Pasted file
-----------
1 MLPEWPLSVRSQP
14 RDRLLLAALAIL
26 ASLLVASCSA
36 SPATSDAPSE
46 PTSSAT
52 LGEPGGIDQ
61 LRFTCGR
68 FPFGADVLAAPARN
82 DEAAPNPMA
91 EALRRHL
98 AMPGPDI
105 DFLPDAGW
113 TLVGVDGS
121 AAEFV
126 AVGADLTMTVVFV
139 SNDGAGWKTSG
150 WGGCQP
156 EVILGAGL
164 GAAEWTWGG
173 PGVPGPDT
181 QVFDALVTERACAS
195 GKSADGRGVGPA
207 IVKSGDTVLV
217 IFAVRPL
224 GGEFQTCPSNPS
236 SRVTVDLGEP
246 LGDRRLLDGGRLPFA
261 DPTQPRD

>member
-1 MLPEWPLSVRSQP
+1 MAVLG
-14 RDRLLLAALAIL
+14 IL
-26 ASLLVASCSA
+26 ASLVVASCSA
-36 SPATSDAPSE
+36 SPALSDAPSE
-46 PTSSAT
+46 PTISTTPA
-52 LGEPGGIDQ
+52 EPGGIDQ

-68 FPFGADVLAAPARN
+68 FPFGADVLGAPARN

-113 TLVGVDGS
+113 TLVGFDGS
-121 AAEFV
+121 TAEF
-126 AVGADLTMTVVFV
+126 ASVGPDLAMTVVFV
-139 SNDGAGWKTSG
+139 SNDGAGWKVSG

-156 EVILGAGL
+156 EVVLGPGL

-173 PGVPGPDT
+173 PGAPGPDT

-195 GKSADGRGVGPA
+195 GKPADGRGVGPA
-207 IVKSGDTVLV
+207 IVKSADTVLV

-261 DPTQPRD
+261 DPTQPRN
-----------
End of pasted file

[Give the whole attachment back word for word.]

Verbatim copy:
1 MLPEWPLSVRSQP
14 RDRLLLAALAIL
26 ASLLVASCSA
36 SPATSDAPSE
46 PTSSAT
52 LGEPGGIDQ
61 LRFTCGR
68 FPFGADVLAAPARN
82 DEAAPNPMA
91 EALRRHL
98 AMPGPDI
105 DFLPDAGW
113 TLVGVDGS
121 AAEFV
126 AVGADLTMTVVFV
139 SNDGAGWKTSG
150 WGGCQP
156 EVILGAGL
164 GAAEWTWGG
173 PGVPGPDT
181 QVFDALVTERACAS
195 GKSADGRGVGPA
207 IVKSGDTVLV
217 IFAVRPL
224 GGEFQTCPSNPS
236 SRVTVDLGEP
246 LGDRRLLDGGRLPFA
261 DPTQPRD

>member
-1 MLPEWPLSVRSQP
+1 MAVLG
-14 RDRLLLAALAIL
+14 IL
-26 ASLLVASCSA
+26 ASLVVASCSA
-36 SPATSDAPSE
+36 SPALSDAPSE
-46 PTSSAT
+46 PTISTTPA
-52 LGEPGGIDQ
+52 EPGGIDQ

-68 FPFGADVLAAPARN
+68 FPFGADVLGAPARN

-113 TLVGVDGS
+113 TLVGFDGS
-121 AAEFV
+121 TAEF
-126 AVGADLTMTVVFV
+126 ASVGPDLAMTVVFV
-139 SNDGAGWKTSG
+139 SNDGAGWKVSG

-156 EVILGAGL
+156 EVVLGPGL

-173 PGVPGPDT
+173 PGAPGPDT

-195 GKSADGRGVGPA
+195 GKPADGRGVGPA
-207 IVKSGDTVLV
+207 IVKSADTVLV

-261 DPTQPRD
+261 DPTQPRN